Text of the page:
Welcome to Kos (also spelled Cos), one of the Dodecanese islands! This little paradise located off the Turkish coast is known for its sandy beaches, rich Greek and Roman monuments, and for being the birthplace of Hippocrates, credited to be the father of medicine. Want to know what this island has to offer? Here are the top things to see and do.
This sanctuary dedicated to Asklepius, god of medicine and healing, includes a temple, a hospital and a medicine school where people used to come to find treatment for their ailments. While there were many other asklepeions around the world, the one in Kos was the largest of all. Dating from 400 BC, the site is split into three levels, with the medical school occupying the first floor. The second level was home to the temples and thermal baths, where patients could bathe as part of their treatment. The third level was where the main temple was standing. It is thought that only the people of higher standing could access that part, but today, visitors can enjoy panoramic views over Kos Town, the harbor and the eastern part of the island.
Located in Kos Town, the Casa Romana (or Roman Manor) is a restored 3rd-century Roman villa located near the Roman Odeon. Built on the ruins of an ancient Hellenistic mansion, the villa features 36 rooms and three atriums, but probably the highlight of the house is the lavish mosaics and stunning décor that have been restored. While you’re there, make sure to admire the ruins of the Temple to Dionysus across the villa.
To explore the history of the island of Kos, head straight to the Archaeological Museum of Kos. Founded in 1936 while the island was under Italian rule, the museum includes collections of artefacts found during excavations across the island. Housed in a stunning building on Eleftherias Square, the museum’s collection includes statues, mosaics, plus pottery and other findings.
This little gem of a town is a refreshing surprise for visitors. Once the home to Greeks, Romans, Crusaders, Ottomans and Italians, Kos is filled with history. Take a day off from the beach and stroll around the island’s capital, pass through the ancient agora, medieval fortifications, near the Hippocrates tree and soak up all the history. Take a coffee on Eleftherias Square and admire the Defterdar Mosque, an obvious vestige of the Ottoman occupation. You will quickly understand that Kos is the cheapest open-air archaeological museum there is.
Built by the Romans between the 2nd and the 3rd centuries, the Roman Odeon was left undisturbed until the 20th-century, when it was discovered along with the Roman baths and a gymnasium in the historic center of Kos Town. An emblematic part of public life during the Roman empire, the odeon was originally roofed and could seat 750 people. Today the auditorium hosts cultural events and performances.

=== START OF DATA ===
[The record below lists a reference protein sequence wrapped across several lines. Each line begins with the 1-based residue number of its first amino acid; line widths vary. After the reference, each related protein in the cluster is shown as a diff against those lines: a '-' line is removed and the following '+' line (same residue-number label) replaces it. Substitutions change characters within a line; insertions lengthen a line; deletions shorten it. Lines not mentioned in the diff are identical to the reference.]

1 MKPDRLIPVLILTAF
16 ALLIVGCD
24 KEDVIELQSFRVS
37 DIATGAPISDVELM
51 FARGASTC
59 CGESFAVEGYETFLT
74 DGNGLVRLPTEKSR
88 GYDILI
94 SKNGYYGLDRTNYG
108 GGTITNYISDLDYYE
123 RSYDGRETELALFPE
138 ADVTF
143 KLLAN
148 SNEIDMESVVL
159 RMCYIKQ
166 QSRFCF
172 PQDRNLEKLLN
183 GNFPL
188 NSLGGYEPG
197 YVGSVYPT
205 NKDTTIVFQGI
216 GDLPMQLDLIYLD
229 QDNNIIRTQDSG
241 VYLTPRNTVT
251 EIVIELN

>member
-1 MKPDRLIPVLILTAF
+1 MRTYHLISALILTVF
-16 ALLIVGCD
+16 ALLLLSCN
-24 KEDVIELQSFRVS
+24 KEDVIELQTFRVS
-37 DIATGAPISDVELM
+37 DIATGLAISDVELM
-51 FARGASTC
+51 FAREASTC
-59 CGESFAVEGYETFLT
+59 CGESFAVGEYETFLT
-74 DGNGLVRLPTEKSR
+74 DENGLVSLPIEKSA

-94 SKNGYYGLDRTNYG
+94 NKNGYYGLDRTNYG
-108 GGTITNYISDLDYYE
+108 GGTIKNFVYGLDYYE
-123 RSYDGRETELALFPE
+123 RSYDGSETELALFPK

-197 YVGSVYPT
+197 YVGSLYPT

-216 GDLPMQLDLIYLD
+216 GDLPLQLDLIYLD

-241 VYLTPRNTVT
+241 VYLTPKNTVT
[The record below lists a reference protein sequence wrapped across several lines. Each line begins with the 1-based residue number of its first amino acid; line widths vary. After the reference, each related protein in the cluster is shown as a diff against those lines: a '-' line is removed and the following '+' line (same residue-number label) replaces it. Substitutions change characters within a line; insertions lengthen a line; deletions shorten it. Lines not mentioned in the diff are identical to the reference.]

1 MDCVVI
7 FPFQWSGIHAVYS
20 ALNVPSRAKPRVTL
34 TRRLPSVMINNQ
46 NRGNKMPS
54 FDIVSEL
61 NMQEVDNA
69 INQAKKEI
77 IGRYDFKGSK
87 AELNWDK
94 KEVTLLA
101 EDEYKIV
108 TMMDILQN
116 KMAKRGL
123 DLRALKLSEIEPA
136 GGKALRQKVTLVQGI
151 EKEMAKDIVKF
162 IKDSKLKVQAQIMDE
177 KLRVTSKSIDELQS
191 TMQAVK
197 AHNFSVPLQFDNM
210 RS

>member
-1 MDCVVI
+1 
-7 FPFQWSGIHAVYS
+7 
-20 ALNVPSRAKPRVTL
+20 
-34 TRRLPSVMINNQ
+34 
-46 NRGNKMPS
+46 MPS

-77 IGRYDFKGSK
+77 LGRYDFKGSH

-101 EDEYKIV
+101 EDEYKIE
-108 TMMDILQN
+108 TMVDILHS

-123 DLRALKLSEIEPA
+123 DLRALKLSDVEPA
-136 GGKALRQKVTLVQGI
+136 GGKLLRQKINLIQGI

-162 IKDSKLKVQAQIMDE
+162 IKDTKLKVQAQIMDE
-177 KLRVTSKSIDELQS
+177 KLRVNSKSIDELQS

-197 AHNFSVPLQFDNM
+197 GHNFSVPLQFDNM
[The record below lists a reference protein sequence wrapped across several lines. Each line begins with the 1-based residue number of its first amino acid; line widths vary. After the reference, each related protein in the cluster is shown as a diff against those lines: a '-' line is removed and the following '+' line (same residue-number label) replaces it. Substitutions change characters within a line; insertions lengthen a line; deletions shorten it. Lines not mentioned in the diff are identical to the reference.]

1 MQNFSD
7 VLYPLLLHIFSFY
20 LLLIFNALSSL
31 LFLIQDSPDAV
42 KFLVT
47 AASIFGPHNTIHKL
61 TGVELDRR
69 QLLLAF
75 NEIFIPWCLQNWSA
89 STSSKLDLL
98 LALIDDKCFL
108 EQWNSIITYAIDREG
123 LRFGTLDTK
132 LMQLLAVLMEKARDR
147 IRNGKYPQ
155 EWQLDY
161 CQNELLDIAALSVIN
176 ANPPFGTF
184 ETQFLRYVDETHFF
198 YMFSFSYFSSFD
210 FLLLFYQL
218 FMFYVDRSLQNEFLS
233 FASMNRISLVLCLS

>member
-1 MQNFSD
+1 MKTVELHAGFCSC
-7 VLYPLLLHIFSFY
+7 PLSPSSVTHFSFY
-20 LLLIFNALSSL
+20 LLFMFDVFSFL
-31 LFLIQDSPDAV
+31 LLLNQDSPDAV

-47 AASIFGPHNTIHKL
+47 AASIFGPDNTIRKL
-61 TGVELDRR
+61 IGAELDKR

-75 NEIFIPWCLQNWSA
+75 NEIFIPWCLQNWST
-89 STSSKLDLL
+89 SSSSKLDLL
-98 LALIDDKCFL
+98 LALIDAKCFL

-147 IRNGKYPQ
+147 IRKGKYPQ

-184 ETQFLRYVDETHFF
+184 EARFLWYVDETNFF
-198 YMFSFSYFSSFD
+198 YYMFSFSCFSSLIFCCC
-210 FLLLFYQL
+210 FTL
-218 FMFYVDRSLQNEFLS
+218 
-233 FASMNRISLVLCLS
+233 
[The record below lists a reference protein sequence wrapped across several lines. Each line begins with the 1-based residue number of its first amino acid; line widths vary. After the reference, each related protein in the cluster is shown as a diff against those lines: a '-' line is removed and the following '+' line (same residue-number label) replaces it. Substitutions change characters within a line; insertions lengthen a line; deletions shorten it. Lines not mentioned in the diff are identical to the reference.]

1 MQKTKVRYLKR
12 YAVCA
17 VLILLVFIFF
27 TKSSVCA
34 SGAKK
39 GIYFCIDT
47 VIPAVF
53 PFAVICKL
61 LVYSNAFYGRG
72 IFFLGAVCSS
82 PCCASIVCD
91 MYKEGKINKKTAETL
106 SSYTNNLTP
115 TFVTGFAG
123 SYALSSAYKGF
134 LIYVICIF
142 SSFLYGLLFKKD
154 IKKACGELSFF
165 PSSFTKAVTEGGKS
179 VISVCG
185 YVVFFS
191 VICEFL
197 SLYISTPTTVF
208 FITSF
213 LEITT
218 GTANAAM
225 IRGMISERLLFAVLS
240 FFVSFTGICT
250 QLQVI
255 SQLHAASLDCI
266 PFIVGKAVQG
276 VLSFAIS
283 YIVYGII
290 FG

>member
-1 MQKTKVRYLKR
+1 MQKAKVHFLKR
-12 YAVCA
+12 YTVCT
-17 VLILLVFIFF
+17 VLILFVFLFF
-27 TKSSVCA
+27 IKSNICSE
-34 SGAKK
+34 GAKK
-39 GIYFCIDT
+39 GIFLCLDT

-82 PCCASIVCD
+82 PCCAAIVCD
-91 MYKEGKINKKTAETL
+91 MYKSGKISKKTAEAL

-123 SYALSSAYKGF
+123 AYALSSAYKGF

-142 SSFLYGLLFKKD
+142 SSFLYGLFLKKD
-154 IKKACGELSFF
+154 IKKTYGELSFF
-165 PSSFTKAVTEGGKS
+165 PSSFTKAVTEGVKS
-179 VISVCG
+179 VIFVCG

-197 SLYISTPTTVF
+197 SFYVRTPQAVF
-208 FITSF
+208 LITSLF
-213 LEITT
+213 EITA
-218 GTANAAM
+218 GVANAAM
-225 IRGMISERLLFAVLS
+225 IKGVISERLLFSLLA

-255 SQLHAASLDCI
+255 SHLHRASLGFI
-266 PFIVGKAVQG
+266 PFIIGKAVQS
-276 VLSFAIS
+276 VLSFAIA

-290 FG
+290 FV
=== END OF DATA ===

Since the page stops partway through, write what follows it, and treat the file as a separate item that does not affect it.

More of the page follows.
A true haven for nature lovers, Plaka Forest is a forested area near the hamlet of Antimachia, on the way to Kefalos, the former capital of the island. A great spot to relax and even have a picnic, Plaka Forest is known for its unique wildlife, including terrapins, squirrels, turtles and even majestic peacocks. Perfect for the whole family, it’s a must-visit place.
While Hippocrates is definitely one of the reasons why Kos is an interesting destination, it is certainly its beaches that makes it a favorite among visitors. With 112 kilometers of coastline, there are many options to choose from. Many travelers revel in the beauty of Kardamena, Agios Fokas or Psalidi beaches, though those located between Tigaki and Mastichari are equally popular. For a unique experience, Thermae, with its thermal waters, is a top choice while the beaches of Agios Stefanos, Kamila, Markos and Paradise, slightly quieter, are great options too. But for unique beauty, Agios Theologos, on the westernmost part, ranks high, especially if you are a wind or kitesurfing aficionado. For those who loves low-key spots, Cavo Paradiso, on the southern tip, is heaven-sent.
If spending the day lying on a beach or exploring historical landmarks is not your thing, you are in luck. Kos is the perfect spot for you to get some adrenaline. With a booming industry of water and land-based sport activities, such as water skiing, parascending, windsurfing or scuba diving, Kos is home to several sport centers where you will find trained instructors and the latest equipment. For horse riding fans, Kos is home to a range of terrains perfect for your favorite hobby and many companies offer private or group rides.
If you are visiting the island during the off-season, then you will be happy to know that there is some serious birdwatching fun to have. The salt lake of Aliki, between Tigaki and Marmari, on the northern coast of the island, is home to vibrant populations of bird species and wildlife, and during the winter, you may be able to spot flocks of flamingoes, which show up on the island around October until March. During the Italian occupation, the wetland served as a salt marsh for the production of salt.
Greece may not be the first destination that comes to mind when thinking about biking holidays, but Kos proves sceptics wrong. Kos Town is definitely easily explored by bike, but you can also discover the rest of the island on two wheels. In fact, the flat island is crisscrossed with bike trails, allowing you to scout the whole place. You will find bicycle parking spaces across the islands and on the beaches, which makes it your best ally to get acquainted with your surroundings. Don’t know where to start? Several companies organize guided bike trips at affordable prices.